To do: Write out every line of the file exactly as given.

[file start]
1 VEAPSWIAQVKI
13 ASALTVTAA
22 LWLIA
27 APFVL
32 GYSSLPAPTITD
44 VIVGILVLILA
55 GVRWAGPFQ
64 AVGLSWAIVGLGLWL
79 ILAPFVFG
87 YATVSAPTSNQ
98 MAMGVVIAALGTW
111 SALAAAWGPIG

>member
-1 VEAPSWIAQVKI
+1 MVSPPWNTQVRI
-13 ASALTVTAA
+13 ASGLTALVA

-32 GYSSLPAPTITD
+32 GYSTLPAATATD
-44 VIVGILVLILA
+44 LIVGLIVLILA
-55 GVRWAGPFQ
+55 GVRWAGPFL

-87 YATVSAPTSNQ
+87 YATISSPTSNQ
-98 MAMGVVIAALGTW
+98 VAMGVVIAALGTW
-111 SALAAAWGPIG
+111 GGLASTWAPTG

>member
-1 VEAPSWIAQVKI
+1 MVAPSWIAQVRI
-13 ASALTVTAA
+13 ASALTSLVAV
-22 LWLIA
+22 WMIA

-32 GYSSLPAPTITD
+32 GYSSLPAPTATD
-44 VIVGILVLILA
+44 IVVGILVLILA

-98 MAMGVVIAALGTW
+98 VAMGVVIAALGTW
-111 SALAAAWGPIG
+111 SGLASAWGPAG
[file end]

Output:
1 VEAPSWIAQVKI
13 ASALTVTAA
22 LWLIA
27 APFVL
32 GYSSLPAPTITD
44 VIVGILVLILA
55 GVRWAGPFQ
64 AVGLSWAIVGLGLWL
79 ILAPFVFG
87 YATVSAPTSNQ
98 MAMGVVIAALGTW
111 SALAAAWGPIG

>member
-1 VEAPSWIAQVKI
+1 MVSPPWNTQVRI
-13 ASALTVTAA
+13 ASGLTALVA

-32 GYSSLPAPTITD
+32 GYSTLPAATATD
-44 VIVGILVLILA
+44 LIVGLIVLILA
-55 GVRWAGPFQ
+55 GVRWAGPFL

-87 YATVSAPTSNQ
+87 YATISSPTSNQ
-98 MAMGVVIAALGTW
+98 VAMGVVIAALGTW
-111 SALAAAWGPIG
+111 GGLASTWAPTG

>member
-1 VEAPSWIAQVKI
+1 MVAPSWIAQVRI
-13 ASALTVTAA
+13 ASALTSLVAV
-22 LWLIA
+22 WMIA

-32 GYSSLPAPTITD
+32 GYSSLPAPTATD
-44 VIVGILVLILA
+44 IVVGILVLILA

-98 MAMGVVIAALGTW
+98 VAMGVVIAALGTW
-111 SALAAAWGPIG
+111 SGLASAWGPAG